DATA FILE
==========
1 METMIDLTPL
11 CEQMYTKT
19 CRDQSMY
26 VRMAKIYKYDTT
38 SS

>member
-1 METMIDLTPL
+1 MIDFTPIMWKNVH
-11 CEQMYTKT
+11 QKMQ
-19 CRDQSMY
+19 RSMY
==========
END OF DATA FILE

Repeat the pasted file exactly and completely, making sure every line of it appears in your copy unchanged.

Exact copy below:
1 METMIDLTPL
11 CEQMYTKT
19 CRDQSMY
26 VRMAKIYKYDTT
38 SS

>member
-1 METMIDLTPL
+1 MIDFTPIMWKNVH
-11 CEQMYTKT
+11 QKMQ
-19 CRDQSMY
+19 RSMY